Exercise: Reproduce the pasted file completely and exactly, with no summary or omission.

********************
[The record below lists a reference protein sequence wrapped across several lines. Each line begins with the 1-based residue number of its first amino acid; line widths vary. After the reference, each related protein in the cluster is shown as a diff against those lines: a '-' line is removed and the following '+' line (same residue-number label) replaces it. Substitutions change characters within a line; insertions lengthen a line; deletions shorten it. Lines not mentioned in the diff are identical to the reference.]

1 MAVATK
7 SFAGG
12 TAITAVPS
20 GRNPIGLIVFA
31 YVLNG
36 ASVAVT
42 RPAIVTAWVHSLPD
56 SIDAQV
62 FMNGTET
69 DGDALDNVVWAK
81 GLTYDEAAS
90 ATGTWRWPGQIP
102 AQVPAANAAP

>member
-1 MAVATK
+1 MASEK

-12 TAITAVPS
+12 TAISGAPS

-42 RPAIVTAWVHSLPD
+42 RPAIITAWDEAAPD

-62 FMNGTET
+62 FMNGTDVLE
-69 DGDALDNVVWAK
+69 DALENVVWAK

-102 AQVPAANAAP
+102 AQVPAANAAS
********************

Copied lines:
[The record below lists a reference protein sequence wrapped across several lines. Each line begins with the 1-based residue number of its first amino acid; line widths vary. After the reference, each related protein in the cluster is shown as a diff against those lines: a '-' line is removed and the following '+' line (same residue-number label) replaces it. Substitutions change characters within a line; insertions lengthen a line; deletions shorten it. Lines not mentioned in the diff are identical to the reference.]

1 MAVATK
7 SFAGG
12 TAITAVPS
20 GRNPIGLIVFA
31 YVLNG
36 ASVAVT
42 RPAIVTAWVHSLPD
56 SIDAQV
62 FMNGTET
69 DGDALDNVVWAK
81 GLTYDEAAS
90 ATGTWRWPGQIP
102 AQVPAANAAP

>member
-1 MAVATK
+1 MASEK

-12 TAITAVPS
+12 TAISGAPS

-42 RPAIVTAWVHSLPD
+42 RPAIITAWDEAAPD

-62 FMNGTET
+62 FMNGTDVLE
-69 DGDALDNVVWAK
+69 DALENVVWAK

-102 AQVPAANAAP
+102 AQVPAANAAS